- Environment & Energy
FCNL's Climate Work in the 115th Congress
A Faithful and Moral Call to Conscience
The U.S. Congress is pivotal to national and global efforts to meet the challenge of climate disruption. However, for Congress to be part of the solution, leadership is needed from members of both political parties.
FCNL believes that our moral obligation to address climate change and protect vulnerable communities transcends partisanship. Concerned grassroots – along with conservation, conservation, business, national security, environmental, and religious leaders – are working to foster a bipartisan and cooperative spirit in Congress to address climate change. By changing the dialogue on climate change, we are paving the way for meaningful legislative solutions to gain bipartisan support and become law.
We continue to foster this spirit by mobilizing constituents to meet with their members of Congress, write letters to the editor, and engage in respectful relationship-building.
We work to support and grow the number of members co-sponsoring the Republican Climate Resolution, which was reintroduced in the 115th Congress on March 15th by 17 House Republicans, led by Rep. Elise Stefanik (NY-21), Rep. Carlos Curbelo (FL-26), and Rep. Ryan Costello (PA-6). The resolution affirms that climate change is real, human-caused, and needs to be addressed by Congress. It also demonstrates that there is political will from both political parties to act.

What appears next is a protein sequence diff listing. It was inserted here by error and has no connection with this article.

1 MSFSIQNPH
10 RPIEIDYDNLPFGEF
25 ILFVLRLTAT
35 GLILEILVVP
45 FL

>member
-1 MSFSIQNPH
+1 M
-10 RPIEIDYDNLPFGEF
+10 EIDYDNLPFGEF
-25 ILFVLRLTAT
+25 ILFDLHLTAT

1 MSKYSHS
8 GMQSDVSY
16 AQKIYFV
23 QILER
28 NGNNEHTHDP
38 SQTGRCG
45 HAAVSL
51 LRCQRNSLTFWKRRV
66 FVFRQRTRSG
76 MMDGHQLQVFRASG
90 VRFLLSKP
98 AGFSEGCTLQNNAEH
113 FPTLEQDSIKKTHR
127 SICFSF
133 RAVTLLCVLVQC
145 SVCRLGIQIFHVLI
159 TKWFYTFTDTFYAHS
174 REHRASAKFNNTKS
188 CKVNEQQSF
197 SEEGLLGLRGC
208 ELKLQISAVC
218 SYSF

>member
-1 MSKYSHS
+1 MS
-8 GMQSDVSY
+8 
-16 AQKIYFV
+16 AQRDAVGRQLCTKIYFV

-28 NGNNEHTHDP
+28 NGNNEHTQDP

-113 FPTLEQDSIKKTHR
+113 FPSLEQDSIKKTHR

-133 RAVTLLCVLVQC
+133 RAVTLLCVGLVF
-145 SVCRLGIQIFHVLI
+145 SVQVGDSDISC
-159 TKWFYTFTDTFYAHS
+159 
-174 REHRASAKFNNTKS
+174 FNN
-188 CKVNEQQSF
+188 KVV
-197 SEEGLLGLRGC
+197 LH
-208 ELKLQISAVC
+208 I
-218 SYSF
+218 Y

This resolution was first written and introduced in the 114th Congress by former Rep. Chris Gibson (NY-19), who agreed to draft the resolution after meeting with an interfaith delegation organized and trained by FCNL.
We also work to strengthen and increase the number of members in the bipartisan House Climate Solutions Caucus. Created in February 2016 by Rep. Curbelo and Democrat Rep. Ted Deutch (FL-21), this group meets regularly – at the member and staff level – to learn, discuss, and identify solutions to climate change from a variety of perspectives. The caucus has been nicknamed the “Noah’s Ark” caucus because members have to join “two by two” with a member from the other political party.
In a time when many offices from both parties are exhausted and instinctively put-off by the vitriol and partisan politics of the climate debate, we seek to foster a new approach, through bipartisan, confidential, and multi-sectoral conversations about climate solutions. We believe, guided by Quaker tradition and leadings, that this is the most effective, efficient, and peaceable strategy for realizing the world we seek.